Example of Adversarial Coverage
Below is an example of adversarial coverage of an incident covered by the following Reuters article:
Note that I have not actually interviewed any experts nor am I a journalist. This is merely meant to serve as an illustration of the adversarial model of news coverage.
Lebanese army fires on Israeli warplanes flying over Lebanon
BEIRUT - Lebanon’s army said on Tuesday it fired anti-aircraft rounds at four Israeli warplanes which flew at low altitude over south Lebanon.
Numerous Israeli violations of Lebanese airspace have been reported since a ceasefire was established following a 34-day conflict between Israel and Hezbollah in the summer of 2006.
Defenders of the Lebanese army’s actions argue that Lebanon is safeguarding its sovereignty against unjustified, arrogant Israeli incursions that are in violation of U.N. Security Council Resolution 1701, that disrupt daily life, and that engender fear among the Lebanese population – a fear which is particularly pronounced given the destruction wrought by the Israeli warplanes in the 2006 conflict. They also point out that Hezbollah is using the continuous Israeli flights to justify acquisition of its own air-defense weapons.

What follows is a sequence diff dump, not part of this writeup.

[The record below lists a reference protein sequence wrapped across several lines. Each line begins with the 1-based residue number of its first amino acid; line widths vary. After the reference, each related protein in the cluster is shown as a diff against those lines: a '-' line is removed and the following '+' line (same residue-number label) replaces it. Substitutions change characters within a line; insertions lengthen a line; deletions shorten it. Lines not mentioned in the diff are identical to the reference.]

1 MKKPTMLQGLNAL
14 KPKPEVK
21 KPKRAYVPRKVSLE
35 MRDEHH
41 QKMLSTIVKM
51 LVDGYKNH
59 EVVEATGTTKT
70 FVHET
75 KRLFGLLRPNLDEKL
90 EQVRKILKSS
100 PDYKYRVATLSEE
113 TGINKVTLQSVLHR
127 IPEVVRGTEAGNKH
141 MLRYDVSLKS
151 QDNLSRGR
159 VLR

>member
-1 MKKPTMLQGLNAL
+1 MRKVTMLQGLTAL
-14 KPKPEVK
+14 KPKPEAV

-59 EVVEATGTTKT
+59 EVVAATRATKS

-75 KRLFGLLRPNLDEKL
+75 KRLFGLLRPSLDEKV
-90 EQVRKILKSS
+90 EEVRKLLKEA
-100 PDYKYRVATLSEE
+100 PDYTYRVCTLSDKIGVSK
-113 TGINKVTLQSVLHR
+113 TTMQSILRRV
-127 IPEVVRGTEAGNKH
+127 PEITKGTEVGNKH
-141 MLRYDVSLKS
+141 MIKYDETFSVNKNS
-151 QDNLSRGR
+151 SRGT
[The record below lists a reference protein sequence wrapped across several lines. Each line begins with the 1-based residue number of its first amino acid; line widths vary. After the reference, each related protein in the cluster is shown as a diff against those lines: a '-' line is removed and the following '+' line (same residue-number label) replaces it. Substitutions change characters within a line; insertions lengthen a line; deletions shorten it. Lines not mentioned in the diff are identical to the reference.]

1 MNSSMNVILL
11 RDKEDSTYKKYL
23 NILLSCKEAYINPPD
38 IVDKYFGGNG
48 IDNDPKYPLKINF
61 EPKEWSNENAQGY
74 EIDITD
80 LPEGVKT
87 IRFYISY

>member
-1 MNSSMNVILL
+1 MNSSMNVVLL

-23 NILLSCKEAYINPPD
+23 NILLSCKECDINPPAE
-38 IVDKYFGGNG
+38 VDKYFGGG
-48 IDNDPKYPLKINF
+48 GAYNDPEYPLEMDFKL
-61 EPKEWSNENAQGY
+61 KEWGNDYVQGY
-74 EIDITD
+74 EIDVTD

Israel has refused to officially confirm the flights are occurring. However, defenders of Israel’s actions privately affirm the flights are occurring. But they argue that these flights are needed to monitor the rearmament of Hezbollah in south Lebanon - a rearmament that is also a violation of Resolution 1701 and which Israelis contend Lebanon is not doing enough to prevent. On the Israeli view, the firing of anti-aircraft guns is an unjustified interference with Israel’s right to self-defense.
Experts agree that Hezbollah is indeed rearming in south Lebanon and that the Israeli flights are useful for gathering intelligence on Hezbollah’s movements. However, many experts doubt whether the frequency and altitude of the Israeli incursions are consistent with purely intelligence-gathering objectives.